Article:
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Name: eileenb
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What is the use of learning algebra, how can we use it in the real world with a normal job (NOT TEACHING)?

It depends on what you consider to be a normal job. For many unskilled jobs (fewer and fewer of these seem be available) at minimum wage, you could probably get by without algebra. Basically, algebra is the technical language of science. The more scientific a field of work becomes, the more mathematics gets to be a part of the job. This includes almost every technological field today which includes manufacturing, medicine, etc. And many historically non-technological fields involve more and more mathematical formulas or models (algebra describes them) than before. For example, students of psychology, social sciences, or any area where data and statistics are analyzed must be fluent in algebra and often in even higher level mathematics.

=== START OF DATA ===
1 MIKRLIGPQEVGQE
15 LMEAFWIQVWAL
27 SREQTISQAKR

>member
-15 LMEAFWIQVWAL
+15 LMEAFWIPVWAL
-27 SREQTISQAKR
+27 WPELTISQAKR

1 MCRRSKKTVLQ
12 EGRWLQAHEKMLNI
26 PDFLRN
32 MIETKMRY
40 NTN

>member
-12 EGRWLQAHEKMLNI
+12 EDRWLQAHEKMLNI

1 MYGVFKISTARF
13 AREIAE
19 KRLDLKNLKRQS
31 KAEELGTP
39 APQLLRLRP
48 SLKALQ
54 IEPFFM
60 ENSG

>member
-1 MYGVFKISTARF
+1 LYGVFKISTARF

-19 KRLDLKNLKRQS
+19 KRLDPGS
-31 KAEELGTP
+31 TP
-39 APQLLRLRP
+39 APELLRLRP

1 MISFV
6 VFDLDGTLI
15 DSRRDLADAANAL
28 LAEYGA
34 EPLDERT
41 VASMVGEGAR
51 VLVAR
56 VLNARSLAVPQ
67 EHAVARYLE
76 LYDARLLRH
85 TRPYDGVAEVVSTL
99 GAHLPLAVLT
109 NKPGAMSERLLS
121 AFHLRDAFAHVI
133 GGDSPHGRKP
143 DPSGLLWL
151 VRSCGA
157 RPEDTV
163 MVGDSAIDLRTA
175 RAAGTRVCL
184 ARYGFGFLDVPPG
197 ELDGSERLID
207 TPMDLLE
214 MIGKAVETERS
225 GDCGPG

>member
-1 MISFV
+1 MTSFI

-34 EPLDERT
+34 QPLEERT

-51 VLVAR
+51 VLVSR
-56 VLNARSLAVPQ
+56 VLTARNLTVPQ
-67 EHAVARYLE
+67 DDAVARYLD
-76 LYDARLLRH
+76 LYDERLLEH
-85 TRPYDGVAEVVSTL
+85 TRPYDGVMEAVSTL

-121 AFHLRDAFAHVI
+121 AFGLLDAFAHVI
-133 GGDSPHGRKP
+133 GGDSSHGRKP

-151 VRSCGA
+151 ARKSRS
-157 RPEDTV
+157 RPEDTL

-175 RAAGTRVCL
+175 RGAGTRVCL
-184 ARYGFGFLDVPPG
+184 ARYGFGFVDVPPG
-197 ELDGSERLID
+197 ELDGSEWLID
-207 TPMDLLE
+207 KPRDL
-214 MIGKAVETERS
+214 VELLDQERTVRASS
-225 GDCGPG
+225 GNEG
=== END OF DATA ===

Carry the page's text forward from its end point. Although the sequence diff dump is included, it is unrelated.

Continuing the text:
While I agree with the previous response, I think that our schools could do more to show you how algebra is actually used, instead of just teaching a bunch of rules. Here is a quick algebra problem for you:

My neighbor and I share a small backyard swimming pool. We each have a hose that we can use to fill the pool. His hose fills the pool in 6 hours, mine fills it in 4 hours. How long does it take when we use both hoses?


Here's one; if you are standing 5 feet from the bottom of a building, and by using a surveryor's transom you can measure the angle from the ground to the top of the building to be 60 degrees, how high is the building? (this one requires both algebra AND trigonometry).


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